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Wu T.,French Institute of Health and Medical Research | Wu T.,University of Strasbourg | Wu T.,Kunming Medical University | Bour G.,Research Institute Against Digestive Cancer | And 27 more authors.
Human Gene Therapy Methods | Year: 2015

We evaluated the possibility of introducing a combination of six oncogenes into primary porcine hepatocytes (PPH) using a lentiviral vector (LV)-mediated gene transfer in order to develop a porcine hepatocellular carcinoma model based on autologous transplantation of ex vivo-transformed hepatocytes. The six oncogenes were introduced into three plasmids, hence enabling the production of LVs encoding a luciferase reporter gene and hTERT+p53DD, cyclinD1+CDK4R24C, and c-mycT58A+HRasG21V genes, respectively. In order to improve the protection of the laboratory personnel manipulating such LVs, we used a compact cell culture cassette (CliniCell® device) as a closed cell culture system. We demonstrated that the CliniCell device allows to produce LVs, through plasmid transfection of 293T cells, and, after transfer to a second cassette, to transduce PPH with a similar efficacy as conventional open cell culture systems such as flasks or Petri dishes. Additionally, it is possible to cryopreserve at -80°C the transduced cells, directly in the CliniCell device used for the transduction. In conclusion, the use of a closed culture system for the safe handling of oncogene-encoding LVs lays the foundation for the development of porcine tumor models based on the autologous transplantation of ex vivo-transformed primary cells. © Copyright 2015 Mary Ann Liebert, Inc. Source

Liu Y.-Y.,Research Institute Against Digestive Cancer | Liu Y.-Y.,Chang Gung University | Kong S.-H.,Institute of Image Guided Surgery | Kong S.-H.,Seoul National University | And 8 more authors.
Surgical Endoscopy and Other Interventional Techniques | Year: 2015

Background: Biliary injuries remain a major concern in laparoscopic cholecystectomy. New intraoperative guidance modalities, including near-infrared fluorescence cholangiography, are under evaluation. Initial results showed limitations in visualizing the biliary tree in specific clinical situations. The aim of this study was to examine the feasibility and potentiality of fluorescence cholecysto-cholangiography performed with a direct injection of indocyanine green (ICG) in the gallbladder and to compare it to systemic injection in such situations. Materials and methods: Seven pigs were included in this non-survival study. In two pigs, the gallbladder was punctured by a percutaneous needle, and 1 mL of ICG in different concentrations (0.001, 0.01, 0.1, and 1 mg/mL) was sequentially injected. Visibility and pattern of the fluorescent signal around Calot’s triangle were examined and compared with those of two control pigs receiving 2.5 mg of intravenous ICG, 30 min prior to the operation. Different scenarios of cholecystitis were modeled using an injection of a mixture of blood and agarose gel around Calot’s triangle area in the remaining three pigs, and the applicability of direct intragallbladder injection methods was evaluated. Results: The fluorescent signal was identified immediately after intragallbladder injection, and the cystic duct became visible by 0.1 and 1 mg/mL of ICG. The whole cystic duct and the infundibulum of the gallbladder were clearly enhanced by intragallbladder ICG injection, but not by systemic injection. In the cholecystitis models, the cystic duct could be identified only after partial dissection, and fluorescence visualization of the gallbladder infundibulum provided crucial information to find the correct starting point of dissection. Conclusions: Fluorescence cholecysto-cholangiography through direct intragallbladder ICG injection could rapidly provide an adequate visualization of gallbladder neck and cystic duct and might be a valid option to increase the safety of cholecystectomy in case of cholecystitis. © 2015 Springer Science+Business Media New York Source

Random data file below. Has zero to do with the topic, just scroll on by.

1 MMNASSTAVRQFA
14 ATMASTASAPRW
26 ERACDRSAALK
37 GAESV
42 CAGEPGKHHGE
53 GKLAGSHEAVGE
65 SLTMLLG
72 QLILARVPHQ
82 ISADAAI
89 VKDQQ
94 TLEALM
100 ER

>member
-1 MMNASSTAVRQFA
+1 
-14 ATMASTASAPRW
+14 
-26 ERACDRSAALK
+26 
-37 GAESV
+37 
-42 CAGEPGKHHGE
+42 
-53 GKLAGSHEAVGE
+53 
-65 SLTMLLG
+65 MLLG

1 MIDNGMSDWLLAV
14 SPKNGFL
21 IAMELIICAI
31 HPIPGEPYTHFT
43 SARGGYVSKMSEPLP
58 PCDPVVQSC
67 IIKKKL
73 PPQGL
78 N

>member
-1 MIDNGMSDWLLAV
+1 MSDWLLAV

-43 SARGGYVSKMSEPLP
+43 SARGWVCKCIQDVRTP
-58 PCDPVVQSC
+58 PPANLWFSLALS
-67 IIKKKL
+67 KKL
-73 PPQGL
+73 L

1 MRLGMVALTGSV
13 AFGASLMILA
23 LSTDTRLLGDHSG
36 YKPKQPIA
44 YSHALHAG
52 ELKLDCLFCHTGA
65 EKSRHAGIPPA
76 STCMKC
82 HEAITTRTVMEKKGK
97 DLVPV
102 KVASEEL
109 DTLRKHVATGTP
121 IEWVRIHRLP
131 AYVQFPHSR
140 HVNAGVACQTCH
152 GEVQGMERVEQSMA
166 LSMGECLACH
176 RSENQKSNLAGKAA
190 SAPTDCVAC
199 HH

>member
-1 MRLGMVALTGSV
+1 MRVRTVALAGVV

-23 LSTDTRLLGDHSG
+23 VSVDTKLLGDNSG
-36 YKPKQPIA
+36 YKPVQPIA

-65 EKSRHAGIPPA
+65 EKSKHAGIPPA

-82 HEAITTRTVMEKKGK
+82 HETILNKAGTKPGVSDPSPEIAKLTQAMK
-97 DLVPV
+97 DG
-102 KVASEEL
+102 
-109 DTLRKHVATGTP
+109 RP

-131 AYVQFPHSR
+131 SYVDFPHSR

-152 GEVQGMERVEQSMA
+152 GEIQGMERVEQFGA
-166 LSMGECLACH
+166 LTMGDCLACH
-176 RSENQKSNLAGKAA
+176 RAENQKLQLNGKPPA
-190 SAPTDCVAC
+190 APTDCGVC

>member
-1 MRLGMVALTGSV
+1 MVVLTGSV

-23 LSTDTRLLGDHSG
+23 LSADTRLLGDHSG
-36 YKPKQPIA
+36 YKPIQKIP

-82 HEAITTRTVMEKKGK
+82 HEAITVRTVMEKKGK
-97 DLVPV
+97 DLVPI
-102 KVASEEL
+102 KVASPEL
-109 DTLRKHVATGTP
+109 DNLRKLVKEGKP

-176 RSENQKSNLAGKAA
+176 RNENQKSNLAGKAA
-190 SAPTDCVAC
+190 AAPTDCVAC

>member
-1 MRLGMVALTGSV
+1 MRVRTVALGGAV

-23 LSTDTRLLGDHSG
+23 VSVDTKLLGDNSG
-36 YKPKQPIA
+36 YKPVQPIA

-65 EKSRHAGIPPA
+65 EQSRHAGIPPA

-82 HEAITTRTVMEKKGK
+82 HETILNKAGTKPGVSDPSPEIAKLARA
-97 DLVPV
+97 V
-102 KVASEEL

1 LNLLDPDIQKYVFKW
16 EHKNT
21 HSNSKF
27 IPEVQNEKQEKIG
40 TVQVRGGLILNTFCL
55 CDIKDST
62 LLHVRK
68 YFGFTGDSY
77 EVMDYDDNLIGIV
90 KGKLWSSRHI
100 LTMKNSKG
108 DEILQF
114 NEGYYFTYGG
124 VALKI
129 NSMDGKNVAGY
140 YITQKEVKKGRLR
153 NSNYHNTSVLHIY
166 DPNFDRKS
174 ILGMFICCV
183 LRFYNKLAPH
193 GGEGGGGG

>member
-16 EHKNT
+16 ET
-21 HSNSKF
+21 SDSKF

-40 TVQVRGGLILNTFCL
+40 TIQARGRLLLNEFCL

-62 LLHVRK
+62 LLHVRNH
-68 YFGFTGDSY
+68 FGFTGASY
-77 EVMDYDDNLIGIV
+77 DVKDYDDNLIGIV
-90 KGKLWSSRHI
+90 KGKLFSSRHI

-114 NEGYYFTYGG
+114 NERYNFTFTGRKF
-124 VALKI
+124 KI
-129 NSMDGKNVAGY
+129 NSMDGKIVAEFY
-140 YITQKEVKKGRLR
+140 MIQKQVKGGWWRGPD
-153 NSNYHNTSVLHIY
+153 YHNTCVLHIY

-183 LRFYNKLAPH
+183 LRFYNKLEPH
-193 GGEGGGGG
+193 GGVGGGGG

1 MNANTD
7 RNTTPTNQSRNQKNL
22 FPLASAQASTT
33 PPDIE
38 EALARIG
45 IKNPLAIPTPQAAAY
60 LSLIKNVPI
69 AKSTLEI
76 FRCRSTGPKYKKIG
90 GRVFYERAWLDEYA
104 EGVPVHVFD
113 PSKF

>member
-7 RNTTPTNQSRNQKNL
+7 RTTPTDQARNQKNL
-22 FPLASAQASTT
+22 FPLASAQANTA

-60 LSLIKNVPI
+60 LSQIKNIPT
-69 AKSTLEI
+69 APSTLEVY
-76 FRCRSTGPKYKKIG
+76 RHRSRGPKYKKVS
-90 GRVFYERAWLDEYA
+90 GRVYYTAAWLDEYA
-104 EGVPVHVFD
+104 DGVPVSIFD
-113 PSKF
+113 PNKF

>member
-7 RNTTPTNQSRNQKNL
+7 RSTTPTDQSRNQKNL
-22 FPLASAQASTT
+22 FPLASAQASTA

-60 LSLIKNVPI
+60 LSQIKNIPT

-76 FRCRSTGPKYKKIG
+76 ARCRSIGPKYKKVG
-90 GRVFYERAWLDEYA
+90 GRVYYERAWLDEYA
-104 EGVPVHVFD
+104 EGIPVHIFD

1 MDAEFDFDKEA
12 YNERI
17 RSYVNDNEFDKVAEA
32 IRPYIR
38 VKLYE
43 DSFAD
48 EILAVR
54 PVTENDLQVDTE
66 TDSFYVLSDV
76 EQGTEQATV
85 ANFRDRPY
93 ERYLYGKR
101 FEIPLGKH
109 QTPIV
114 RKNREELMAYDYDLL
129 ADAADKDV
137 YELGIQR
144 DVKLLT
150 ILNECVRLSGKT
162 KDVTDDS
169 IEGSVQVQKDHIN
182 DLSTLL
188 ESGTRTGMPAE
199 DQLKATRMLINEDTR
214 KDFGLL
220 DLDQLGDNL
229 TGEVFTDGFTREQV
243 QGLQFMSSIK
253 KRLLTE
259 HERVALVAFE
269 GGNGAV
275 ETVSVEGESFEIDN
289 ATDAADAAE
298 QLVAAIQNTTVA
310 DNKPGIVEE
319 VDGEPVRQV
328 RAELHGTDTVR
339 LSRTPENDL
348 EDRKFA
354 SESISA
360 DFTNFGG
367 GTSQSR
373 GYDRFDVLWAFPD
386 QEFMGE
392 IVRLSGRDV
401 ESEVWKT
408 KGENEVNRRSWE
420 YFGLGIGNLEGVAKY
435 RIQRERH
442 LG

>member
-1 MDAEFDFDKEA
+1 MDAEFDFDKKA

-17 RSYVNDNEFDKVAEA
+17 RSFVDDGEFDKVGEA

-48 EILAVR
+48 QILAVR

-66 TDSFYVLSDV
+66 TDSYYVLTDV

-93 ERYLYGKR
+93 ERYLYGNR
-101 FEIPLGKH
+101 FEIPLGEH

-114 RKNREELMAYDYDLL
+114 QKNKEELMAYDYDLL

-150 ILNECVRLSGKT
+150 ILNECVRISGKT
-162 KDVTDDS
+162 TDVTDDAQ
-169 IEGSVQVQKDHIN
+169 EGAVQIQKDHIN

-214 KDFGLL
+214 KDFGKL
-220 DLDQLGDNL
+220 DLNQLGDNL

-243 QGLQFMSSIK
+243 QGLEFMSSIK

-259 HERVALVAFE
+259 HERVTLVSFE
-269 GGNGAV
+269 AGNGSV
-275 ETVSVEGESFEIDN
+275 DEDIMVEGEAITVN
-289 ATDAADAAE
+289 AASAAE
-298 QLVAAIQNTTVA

Selka F.,Abou Bekr Belkaid University Tlemcen | Selka F.,Research Institute Against Digestive Cancer | Nicolau S.,Research Institute Against Digestive Cancer | Agnus V.,Research Institute Against Digestive Cancer | And 3 more authors.
Computerized Medical Imaging and Graphics | Year: 2015

In minimally invasive surgery, the tracking of deformable tissue is a critical component for image-guided applications. Deformation of the tissue can be recovered by tracking features using tissue surface information (texture, color,...). Recent work in this field has shown success in acquiring tissue motion. However, the performance evaluation of detection and tracking algorithms on such images are still difficult and are not standardized. This is mainly due to the lack of ground truth data on real data. Moreover, in order to avoid supplementary techniques to remove outliers, no quantitative work has been undertaken to evaluate the benefit of a pre-process based on image filtering, which can improve feature tracking robustness. In this paper, we propose a methodology to validate detection and feature tracking algorithms, using a trick based on forward-backward tracking that provides an artificial ground truth data. We describe a clear and complete methodology to evaluate and compare different detection and tracking algorithms. In addition, we extend our framework to propose a strategy to identify the best combinations from a set of detector, tracker and pre-process algorithms, according to the live intra-operative data. Experimental results have been performed on in vivo datasets and show that pre-process can have a strong influence on tracking performance and that our strategy to find the best combinations is relevant for a reasonable computation cost. © 2014 Elsevier Ltd. Source

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